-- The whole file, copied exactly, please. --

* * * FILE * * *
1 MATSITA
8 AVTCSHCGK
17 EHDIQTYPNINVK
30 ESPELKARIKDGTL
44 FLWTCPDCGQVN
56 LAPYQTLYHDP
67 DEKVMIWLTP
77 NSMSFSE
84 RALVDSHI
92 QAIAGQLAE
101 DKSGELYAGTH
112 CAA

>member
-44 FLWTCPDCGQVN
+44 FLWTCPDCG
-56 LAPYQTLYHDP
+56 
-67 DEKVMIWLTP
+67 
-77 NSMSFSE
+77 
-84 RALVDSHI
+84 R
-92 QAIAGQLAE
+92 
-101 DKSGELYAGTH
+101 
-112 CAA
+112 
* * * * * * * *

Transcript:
1 MATSITA
8 AVTCSHCGK
17 EHDIQTYPNINVK
30 ESPELKARIKDGTL
44 FLWTCPDCGQVN
56 LAPYQTLYHDP
67 DEKVMIWLTP
77 NSMSFSE
84 RALVDSHI
92 QAIAGQLAE
101 DKSGELYAGTH
112 CAA

>member
-44 FLWTCPDCGQVN
+44 FLWTCPDCG
-56 LAPYQTLYHDP
+56 
-67 DEKVMIWLTP
+67 
-77 NSMSFSE
+77 
-84 RALVDSHI
+84 R
-92 QAIAGQLAE
+92 
-101 DKSGELYAGTH
+101 
-112 CAA
+112 